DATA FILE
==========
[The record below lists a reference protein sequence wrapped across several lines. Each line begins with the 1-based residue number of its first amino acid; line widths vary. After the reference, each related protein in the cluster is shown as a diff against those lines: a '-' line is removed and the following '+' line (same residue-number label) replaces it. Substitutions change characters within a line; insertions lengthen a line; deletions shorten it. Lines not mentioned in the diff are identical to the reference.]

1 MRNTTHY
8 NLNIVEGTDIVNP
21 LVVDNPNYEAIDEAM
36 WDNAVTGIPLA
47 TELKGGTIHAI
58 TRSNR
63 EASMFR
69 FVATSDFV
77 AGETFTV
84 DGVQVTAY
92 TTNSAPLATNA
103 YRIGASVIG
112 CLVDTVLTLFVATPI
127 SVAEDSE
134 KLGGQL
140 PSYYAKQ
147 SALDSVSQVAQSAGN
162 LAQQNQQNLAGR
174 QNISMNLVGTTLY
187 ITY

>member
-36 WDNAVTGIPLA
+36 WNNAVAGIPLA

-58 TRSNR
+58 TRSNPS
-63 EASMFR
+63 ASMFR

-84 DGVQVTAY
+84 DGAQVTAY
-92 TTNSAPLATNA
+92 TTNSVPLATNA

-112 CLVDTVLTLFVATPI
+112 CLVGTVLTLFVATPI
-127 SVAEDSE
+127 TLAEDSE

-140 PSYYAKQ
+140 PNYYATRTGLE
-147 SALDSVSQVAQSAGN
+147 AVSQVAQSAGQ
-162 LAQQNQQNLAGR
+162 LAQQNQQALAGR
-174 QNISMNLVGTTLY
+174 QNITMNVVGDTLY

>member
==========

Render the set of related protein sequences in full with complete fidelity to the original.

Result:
[The record below lists a reference protein sequence wrapped across several lines. Each line begins with the 1-based residue number of its first amino acid; line widths vary. After the reference, each related protein in the cluster is shown as a diff against those lines: a '-' line is removed and the following '+' line (same residue-number label) replaces it. Substitutions change characters within a line; insertions lengthen a line; deletions shorten it. Lines not mentioned in the diff are identical to the reference.]

1 MRNTTHY
8 NLNIVEGTDIVNP
21 LVVDNPNYEAIDEAM
36 WDNAVTGIPLA
47 TELKGGTIHAI
58 TRSNR
63 EASMFR
69 FVATSDFV
77 AGETFTV
84 DGVQVTAY
92 TTNSAPLATNA
103 YRIGASVIG
112 CLVDTVLTLFVATPI
127 SVAEDSE
134 KLGGQL
140 PSYYAKQ
147 SALDSVSQVAQSAGN
162 LAQQNQQNLAGR
174 QNISMNLVGTTLY
187 ITY

>member
-36 WDNAVTGIPLA
+36 WNNAVAGIPLA

-58 TRSNR
+58 TRSNPS
-63 EASMFR
+63 ASMFR

-84 DGVQVTAY
+84 DGAQVTAY
-92 TTNSAPLATNA
+92 TTNSVPLATNA

-112 CLVDTVLTLFVATPI
+112 CLVGTVLTLFVATPI
-127 SVAEDSE
+127 TLAEDSE

-140 PSYYAKQ
+140 PNYYATRTGLE
-147 SALDSVSQVAQSAGN
+147 AVSQVAQSAGQ
-162 LAQQNQQNLAGR
+162 LAQQNQQALAGR
-174 QNISMNLVGTTLY
+174 QNITMNVVGDTLY

>member